Saturday, March 30, 2013

Book Review - Chinese Lattice Designs CD-ROM & Book by Dover Publications, Inc.

Chinese Lattice Designs CD-ROM & Book by Dover Publications, Inc.
Softcover 2008.  $16.95

Chinese Lattice Designs is a compilation of 191 royalty-free images of centuries old Chinese window grids.  While some patterns have a distinct oriental feel to them, others do not.  Many of these patterns may be seen today in stained glass windows, architectural ornamentation, mosaic tiles and in textiles of all kinds.  The needleworker may look to these intricate and harmonious patterns to provide inspiration for embroidery.

In 1909, Daniel Sheets Dye traveled to China in order to establish a medical school.  In his spare time, Dye traveled throughout western China and recorded the geometric shapes he saw in the windows of Chinese homes, temples and businesses.  Dye spent more than two decades collecting over 1000 designs from windows constructed between 1000 BC and 1900 AD.  These windows, made from a decorative wooden lattice with a sheet of rice paper glued to the inside, let in light, but not the sights - there were no glass windows.  Carpenters created these lattice windows from folk designs passed down through generations, and as such they were not considered art.  However, these windows testified to a Chinese craft design which excelled in creating a balanced geometric space.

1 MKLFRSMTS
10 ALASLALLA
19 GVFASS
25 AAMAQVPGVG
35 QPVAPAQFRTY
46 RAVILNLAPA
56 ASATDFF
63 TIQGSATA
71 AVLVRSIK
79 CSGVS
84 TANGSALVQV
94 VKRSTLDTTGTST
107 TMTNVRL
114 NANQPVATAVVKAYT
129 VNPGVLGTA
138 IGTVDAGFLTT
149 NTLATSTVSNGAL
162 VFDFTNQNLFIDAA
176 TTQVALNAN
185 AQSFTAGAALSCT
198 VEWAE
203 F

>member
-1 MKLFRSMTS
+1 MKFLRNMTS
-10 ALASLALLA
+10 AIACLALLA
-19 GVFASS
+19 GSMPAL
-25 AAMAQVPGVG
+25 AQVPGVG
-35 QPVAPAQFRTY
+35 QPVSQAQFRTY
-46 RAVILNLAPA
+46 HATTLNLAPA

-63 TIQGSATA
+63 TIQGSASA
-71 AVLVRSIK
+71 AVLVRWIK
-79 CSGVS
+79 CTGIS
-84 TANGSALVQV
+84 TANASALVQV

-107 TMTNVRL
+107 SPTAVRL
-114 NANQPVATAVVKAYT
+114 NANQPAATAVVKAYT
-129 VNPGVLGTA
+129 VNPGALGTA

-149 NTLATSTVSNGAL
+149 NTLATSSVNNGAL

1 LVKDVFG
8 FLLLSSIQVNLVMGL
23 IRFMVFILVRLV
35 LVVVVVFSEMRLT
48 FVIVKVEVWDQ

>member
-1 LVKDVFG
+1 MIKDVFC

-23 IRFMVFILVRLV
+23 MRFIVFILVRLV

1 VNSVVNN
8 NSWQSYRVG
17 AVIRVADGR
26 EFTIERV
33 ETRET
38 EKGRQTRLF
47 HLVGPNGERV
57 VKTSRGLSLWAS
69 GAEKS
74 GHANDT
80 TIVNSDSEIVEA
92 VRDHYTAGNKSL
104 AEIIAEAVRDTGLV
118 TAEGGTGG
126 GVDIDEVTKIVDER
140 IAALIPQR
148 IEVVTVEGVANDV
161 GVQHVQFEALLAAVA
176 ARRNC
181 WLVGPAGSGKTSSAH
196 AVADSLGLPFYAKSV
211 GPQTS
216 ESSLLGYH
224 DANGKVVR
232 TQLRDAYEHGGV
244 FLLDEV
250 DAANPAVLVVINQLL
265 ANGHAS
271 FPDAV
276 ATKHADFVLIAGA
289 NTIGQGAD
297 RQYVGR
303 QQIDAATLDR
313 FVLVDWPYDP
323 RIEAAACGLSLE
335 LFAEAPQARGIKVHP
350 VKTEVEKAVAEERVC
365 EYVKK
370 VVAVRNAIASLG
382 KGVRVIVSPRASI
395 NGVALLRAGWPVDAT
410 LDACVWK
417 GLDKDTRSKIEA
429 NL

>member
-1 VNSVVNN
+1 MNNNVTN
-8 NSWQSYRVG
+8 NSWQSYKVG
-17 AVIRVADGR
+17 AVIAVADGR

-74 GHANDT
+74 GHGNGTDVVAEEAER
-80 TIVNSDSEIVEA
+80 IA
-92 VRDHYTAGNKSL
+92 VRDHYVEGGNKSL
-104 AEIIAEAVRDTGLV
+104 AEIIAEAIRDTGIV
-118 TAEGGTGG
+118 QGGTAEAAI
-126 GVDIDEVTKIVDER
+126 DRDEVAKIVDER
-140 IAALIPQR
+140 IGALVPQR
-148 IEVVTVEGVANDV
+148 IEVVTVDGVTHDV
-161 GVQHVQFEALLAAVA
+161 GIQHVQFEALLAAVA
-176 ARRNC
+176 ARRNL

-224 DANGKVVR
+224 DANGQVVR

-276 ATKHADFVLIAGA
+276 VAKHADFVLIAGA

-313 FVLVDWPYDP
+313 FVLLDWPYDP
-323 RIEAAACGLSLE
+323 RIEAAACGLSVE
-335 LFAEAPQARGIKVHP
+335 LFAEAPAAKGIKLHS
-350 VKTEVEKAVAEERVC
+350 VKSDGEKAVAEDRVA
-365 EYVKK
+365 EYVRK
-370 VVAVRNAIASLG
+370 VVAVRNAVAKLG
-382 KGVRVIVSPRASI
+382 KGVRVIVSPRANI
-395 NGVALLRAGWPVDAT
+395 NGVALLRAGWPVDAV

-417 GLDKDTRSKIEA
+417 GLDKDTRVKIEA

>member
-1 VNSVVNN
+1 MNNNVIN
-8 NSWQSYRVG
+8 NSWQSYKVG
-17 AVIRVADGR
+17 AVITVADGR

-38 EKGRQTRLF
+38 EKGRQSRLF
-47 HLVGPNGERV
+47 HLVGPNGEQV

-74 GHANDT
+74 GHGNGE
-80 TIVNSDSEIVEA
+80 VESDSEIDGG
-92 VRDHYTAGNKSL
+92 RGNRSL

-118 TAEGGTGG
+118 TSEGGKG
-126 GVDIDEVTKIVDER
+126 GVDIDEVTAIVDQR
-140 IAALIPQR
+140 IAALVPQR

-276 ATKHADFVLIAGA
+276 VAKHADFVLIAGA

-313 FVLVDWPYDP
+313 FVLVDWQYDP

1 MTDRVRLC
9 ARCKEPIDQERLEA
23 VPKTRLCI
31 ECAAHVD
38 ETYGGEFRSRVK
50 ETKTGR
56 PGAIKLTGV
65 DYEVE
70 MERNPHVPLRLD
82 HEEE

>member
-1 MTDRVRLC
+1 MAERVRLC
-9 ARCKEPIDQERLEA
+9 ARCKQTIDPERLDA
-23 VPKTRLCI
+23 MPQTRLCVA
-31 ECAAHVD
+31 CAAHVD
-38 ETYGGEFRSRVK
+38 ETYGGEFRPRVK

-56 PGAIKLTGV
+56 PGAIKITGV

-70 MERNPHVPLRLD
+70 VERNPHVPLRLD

Dye’s ability to see the beauty in the abstract shapes in Chinese windows and his passion to record the designs provides us today with a wealth of inspiration as needleworkers.  Many of the designs may be directly translated into a stitch pattern.  The lines may represent vertical or horizontal stitches, as well as diagonal stitches.  Other patterns may provide a whole design area that needs to be filled with stitches.  From simple to complex, the needleworker may use these lattice designs to create a stitch pattern or a whole design with an oriental style. 

Dover Publications has a wealth of books with patterns and designs in many different styles.  Needleworkers may peruse their large list of books as a kick start to creativity.  It is interesting to note that similar patterns are viewed as folk designs in many different cultures, perhaps springing up independent of each other.  For instance, the interlace pattern found in old Celtic artwork is similar to the Chinese interlace designs.  Did one culture influence the other, or were they created without interaction between the two peoples?  These answers may never be known, but is an interesting conundrum to consider.

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